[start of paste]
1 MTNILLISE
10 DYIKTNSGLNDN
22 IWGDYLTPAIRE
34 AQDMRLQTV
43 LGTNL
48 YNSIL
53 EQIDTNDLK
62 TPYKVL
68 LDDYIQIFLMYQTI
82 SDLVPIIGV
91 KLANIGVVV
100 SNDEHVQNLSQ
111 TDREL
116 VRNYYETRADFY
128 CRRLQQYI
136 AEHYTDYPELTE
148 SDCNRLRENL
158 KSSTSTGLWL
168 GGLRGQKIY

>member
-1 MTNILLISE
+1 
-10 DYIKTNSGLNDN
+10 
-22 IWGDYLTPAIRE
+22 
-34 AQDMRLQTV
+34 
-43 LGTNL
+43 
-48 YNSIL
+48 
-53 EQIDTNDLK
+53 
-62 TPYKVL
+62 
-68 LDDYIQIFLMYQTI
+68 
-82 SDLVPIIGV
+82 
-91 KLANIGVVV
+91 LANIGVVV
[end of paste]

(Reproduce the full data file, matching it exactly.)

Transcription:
1 MTNILLISE
10 DYIKTNSGLNDN
22 IWGDYLTPAIRE
34 AQDMRLQTV
43 LGTNL
48 YNSIL
53 EQIDTNDLK
62 TPYKVL
68 LDDYIQIFLMYQTI
82 SDLVPIIGV
91 KLANIGVVV
100 SNDEHVQNLSQ
111 TDREL
116 VRNYYETRADFY
128 CRRLQQYI
136 AEHYTDYPELTE
148 SDCNRLRENL
158 KSSTSTGLWL
168 GGLRGQKIY

>member
-1 MTNILLISE
+1 
-10 DYIKTNSGLNDN
+10 
-22 IWGDYLTPAIRE
+22 
-34 AQDMRLQTV
+34 
-43 LGTNL
+43 
-48 YNSIL
+48 
-53 EQIDTNDLK
+53 
-62 TPYKVL
+62 
-68 LDDYIQIFLMYQTI
+68 
-82 SDLVPIIGV
+82 
-91 KLANIGVVV
+91 LANIGVVV